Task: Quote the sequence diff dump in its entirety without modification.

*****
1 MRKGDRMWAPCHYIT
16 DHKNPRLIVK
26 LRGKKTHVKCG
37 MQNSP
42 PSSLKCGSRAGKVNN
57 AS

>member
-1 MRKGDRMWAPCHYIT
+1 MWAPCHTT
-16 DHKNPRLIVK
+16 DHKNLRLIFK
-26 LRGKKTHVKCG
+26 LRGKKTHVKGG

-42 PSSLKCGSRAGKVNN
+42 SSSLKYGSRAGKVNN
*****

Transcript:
1 MRKGDRMWAPCHYIT
16 DHKNPRLIVK
26 LRGKKTHVKCG
37 MQNSP
42 PSSLKCGSRAGKVNN
57 AS

>member
-1 MRKGDRMWAPCHYIT
+1 MWAPCHTT
-16 DHKNPRLIVK
+16 DHKNLRLIFK
-26 LRGKKTHVKCG
+26 LRGKKTHVKGG

-42 PSSLKCGSRAGKVNN
+42 SSSLKYGSRAGKVNN